Early ally to fledgling museum
During the early years of the Museum of Fine Arts, the Boston Athenaeum played a crucial role: It provided advice and support, loaned works of art, and hosted the MFA’s first exhibitions in its galleries on Beacon Street.
By the time the MFA was founded in 1870, the athenaeum had decided to scale back on its ambitions in the art world and focus on its role as a private library. The MFA didn’t have its own building during the first six years of its existence so the athenaeum’s help was warmly received.
This story is told in a new book published by the athenaeum, “With Éclat: The Boston Athenaeum and the Origin of the Museum of Fine Arts, Boston,” and a companion exhibit, “Brilliant Beginnings: The Athenaeum and the Museum in Boston,” on display at the athenaeum through Aug. 3. Hina Hirayama, the athenaeum’s associate curator of paintings and sculpture, wrote the book and organized the exhibit. Today the athenaeum, holds more than 600,000 books, and it still owns 100,000 works of art.
Debating women’s roles
Are women too timid? How can they achieve their full potential? Sheryl Sandberg, Facebook’s chief operating officer, addresses these questions in her new book, “Lean In: Women, Work, and the Will to Lead” (Knopf). Published March 11, it has been met with sharply divided opinions.
Yet controversy is nothing new when the subject is a woman’s proper role. About 175 years ago, these same questions consumed another woman, one who is the subject of Megan Marshall’s new biography, “Margaret Fuller: A New American Life” (Houghton Mifflin Harcourt), published the same week as Sandberg’s book.
Fuller is by no means as well known as her close friend Ralph Waldo Emerson or Henry David Thoreau, whose early work she edited with a stern critique. Yet she was a front-page columnist for the New York Tribune, a foreign correspondent, and editor of The Dial, the foremost literary journal of its time. She not only advocated for women’s rights but was paid handsomely for it.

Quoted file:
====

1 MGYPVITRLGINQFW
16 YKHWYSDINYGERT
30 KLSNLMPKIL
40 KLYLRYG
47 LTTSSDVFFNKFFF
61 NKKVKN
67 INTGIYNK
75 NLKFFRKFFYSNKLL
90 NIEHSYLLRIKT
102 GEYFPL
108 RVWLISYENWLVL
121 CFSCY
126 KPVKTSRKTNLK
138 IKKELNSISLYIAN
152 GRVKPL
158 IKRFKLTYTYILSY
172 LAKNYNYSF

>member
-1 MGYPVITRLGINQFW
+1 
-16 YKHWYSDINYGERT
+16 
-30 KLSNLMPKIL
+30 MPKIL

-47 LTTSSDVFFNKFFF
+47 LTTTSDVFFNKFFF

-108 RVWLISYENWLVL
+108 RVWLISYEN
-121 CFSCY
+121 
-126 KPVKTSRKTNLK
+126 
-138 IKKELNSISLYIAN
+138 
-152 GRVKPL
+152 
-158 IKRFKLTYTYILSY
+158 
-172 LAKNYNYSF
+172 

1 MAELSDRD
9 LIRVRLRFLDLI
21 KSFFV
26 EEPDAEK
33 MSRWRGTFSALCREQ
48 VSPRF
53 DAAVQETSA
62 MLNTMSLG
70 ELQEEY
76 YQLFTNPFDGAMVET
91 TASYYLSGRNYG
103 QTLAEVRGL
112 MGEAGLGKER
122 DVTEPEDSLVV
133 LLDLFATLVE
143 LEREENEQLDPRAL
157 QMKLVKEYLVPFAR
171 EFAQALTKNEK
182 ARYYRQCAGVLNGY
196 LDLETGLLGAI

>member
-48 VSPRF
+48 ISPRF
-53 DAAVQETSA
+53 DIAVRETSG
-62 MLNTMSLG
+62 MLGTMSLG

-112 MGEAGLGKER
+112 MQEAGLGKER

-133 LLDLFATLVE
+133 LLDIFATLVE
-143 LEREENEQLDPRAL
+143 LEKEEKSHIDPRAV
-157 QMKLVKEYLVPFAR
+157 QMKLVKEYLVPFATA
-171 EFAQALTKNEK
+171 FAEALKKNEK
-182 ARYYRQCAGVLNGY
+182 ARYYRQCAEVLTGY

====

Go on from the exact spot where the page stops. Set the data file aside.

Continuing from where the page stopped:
As Marshall wrote in an e-mail, “Margaret’s Conversations for women were the original consciousness-raising groups, and her aims with them were similar to Sandberg’s Lean-In groups — but more intellectually focused, deriving a sense of empowerment from studying the heroines of classical mythology. Still, the questions were, ‘What were we born to do — and how shall we do it?’ ”
A few men joined Fuller’s Conversations, a weekly series of discussions, held in Boston in 1841; the class filled immediately, netting Fuller $600 in ticket fees, which Marshall, who teaches at Emerson College, estimates is the equivalent of at least $13,000 today.
Fuller insisted there were no capabilities that belonged exclusively to either man or woman. At the time, it was most definitely not a widely shared view. Would she be surprised that it still stirs debate today?
“The Five Acts of Diego Leon”by Alex Espinoza (Random House)
“Z: A Novel of Zelda Fitzgerald” by Therese Anne Fowler (St. Martin’s)
“Grand Ambition: An Extraordinary Yacht, the People Who Built It, and the Millionaire Who Can’t Really Afford It” by G. Bruce Knecht (Simon & Schuster)
Pick of the Week
Annie Philbrick of Bank Square Books in Mystic, Conn., recommends “Ordinary Grace” by William Kent Krueger (Simon and Schuster): “This gem of a novel takes you back to the times when kids played kickball in the street in the lazy light of summer, protected by the innocence of youth and a small town. These children are exposed to murder, adultery, and lies but they don’t forget their faith, their family, and their loyalty to youth.”